Recessions and potential GDP: The case of Mexico
Luis G. Hernández‐Román and
Alejandro Villagómez Amezcua
Authors registered in the RePEc Author Service: Daniel Ventosa-Santaulària ()
Bulletin of Economic Research, 2021, vol. 73, issue 2, 179-195
There is growing evidence that deep recessions may have a permanent and negative impact on both the level and growth rate of the actual and potential GDP of developed economies in the medium and long term. We study the growth rate of the potential GDP of Mexico, a middle‐income economy, using a modified version of the methodology proposed by Ball (2014) that employs robust time‐series techniques to identify shifts and accounts for a diminishing growth rate caused by secular forces rather than crises. We find evidence in favour of the growth rate's being stable around a changing mean. On the one hand, the 1982 debt crisis and 2000 recession coincide with structural changes in the Mexican economy that had a lasting impact (on growth) and permanently lowered potential GDP levels, i.e., strong evidence in favour of the hysteresis hypothesis. On the other, we find no significant damaging effect (on potential GDP) of either the 1995 financial crisis or the Great Recession.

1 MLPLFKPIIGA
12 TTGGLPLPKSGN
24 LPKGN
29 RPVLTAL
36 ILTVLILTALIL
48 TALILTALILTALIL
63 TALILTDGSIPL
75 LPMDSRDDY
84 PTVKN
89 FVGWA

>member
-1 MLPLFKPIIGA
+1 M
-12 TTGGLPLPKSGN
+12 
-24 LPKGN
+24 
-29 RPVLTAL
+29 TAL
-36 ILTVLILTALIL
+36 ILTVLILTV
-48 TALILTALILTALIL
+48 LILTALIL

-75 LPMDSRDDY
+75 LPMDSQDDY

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Persistent link: https://EconPapers.repec.org/RePEc:bla:buecrs:v:73:y:2021:i:2:p:179-195
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